• Polls — sprinkle polling questions throughout your webinar to learn about your audience, ask difficult questions, and highlight a range of viewpoints. In a 60-minute webinar, I might use 2–3 polls, knowing that it takes about 2–3 minutes to run each poll and then unpack it.
  • Q&A — encourage audience questions through the chat board, the Q&A box, or have audience members unmute their mics. Keep in mind, it may help encourage participation if you promise to keep questions anonymous. Also, try not to leave Q&A just to the end of a webinar; instead, stop about every 10 minutes to take questions.
  • Breakout rooms — leverage virtual breakout rooms as a way for attendees to engage in meaningful conversations in small groups (2–4 people). I usually give 5–10 minutes per breakout and hold 2–3 of them in a 2-hour webinar (it’ll offer you a break too!).

A final point here: it’s important to know when to enlist others to help you. For many of my 150+ webinars, I played the role of both speaker and facilitator, but this can be too much to manage with a larger audience (over 800 people). Instead, enlist 1–2 people to manage incoming questions and run the polls.

5. Relax and Be You!

Obviously, I’m biased because I wrote an entire book on being authentic and embracing what makes you unique, but I know from experience that being yourself is absolutely critical for delivering webinars that are impactful and memorable.

If you’ve attended my webinars, you’ll know that I’m very authentic in how I present. 2020 was a very difficult year for teaching about equity, diversity, and inclusion, in the midst of the COVID environment, no less, so I’ve shared vulnerably in webinars, I’ve cried, and more. I want attendees to feel like we’re in the experience together, as though we’re sitting across from each other in a coffee shop, sharing an intimate moment.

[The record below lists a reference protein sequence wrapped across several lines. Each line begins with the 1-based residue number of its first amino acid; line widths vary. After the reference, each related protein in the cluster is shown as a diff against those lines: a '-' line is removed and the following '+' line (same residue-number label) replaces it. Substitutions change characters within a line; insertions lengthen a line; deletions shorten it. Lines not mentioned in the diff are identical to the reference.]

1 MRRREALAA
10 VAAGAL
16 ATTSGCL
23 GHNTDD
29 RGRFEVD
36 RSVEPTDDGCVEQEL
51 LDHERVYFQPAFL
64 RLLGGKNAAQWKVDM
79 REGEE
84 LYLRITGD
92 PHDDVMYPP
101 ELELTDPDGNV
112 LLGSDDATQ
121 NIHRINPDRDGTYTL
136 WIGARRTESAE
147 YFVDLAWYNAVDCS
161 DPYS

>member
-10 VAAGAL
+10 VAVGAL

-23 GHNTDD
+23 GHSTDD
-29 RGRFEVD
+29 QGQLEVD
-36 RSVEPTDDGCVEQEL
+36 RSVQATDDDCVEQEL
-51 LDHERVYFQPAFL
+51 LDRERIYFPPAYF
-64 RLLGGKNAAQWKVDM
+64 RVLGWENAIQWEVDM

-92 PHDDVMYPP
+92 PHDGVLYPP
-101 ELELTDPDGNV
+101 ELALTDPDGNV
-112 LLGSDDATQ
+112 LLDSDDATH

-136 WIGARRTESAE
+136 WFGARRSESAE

If being authentic over video feels harder for you, I suggest getting lots of practice. While a very different type of virtual skill to webinaring, my experience recording videos for my personal empowerment platform and my YouTube channel really helped me prepare for corporate webinars, as did offering a bunch of free webinars. In fact, I continue to run monthly free webinars to help me practice and test out content — so if you want to see me in action, you can join me at my next free webinar!

As you can see, holding a top-notch webinar really is an art. It takes effort, mindfulness, and practice, but once you master these five elements, you’ll make webinar magic.

See you online!



Ritu Bhasin

Ritu Bhasin is an award-winning speaker, author, anti-racism educator, and expert in equity, diversity, and inclusion.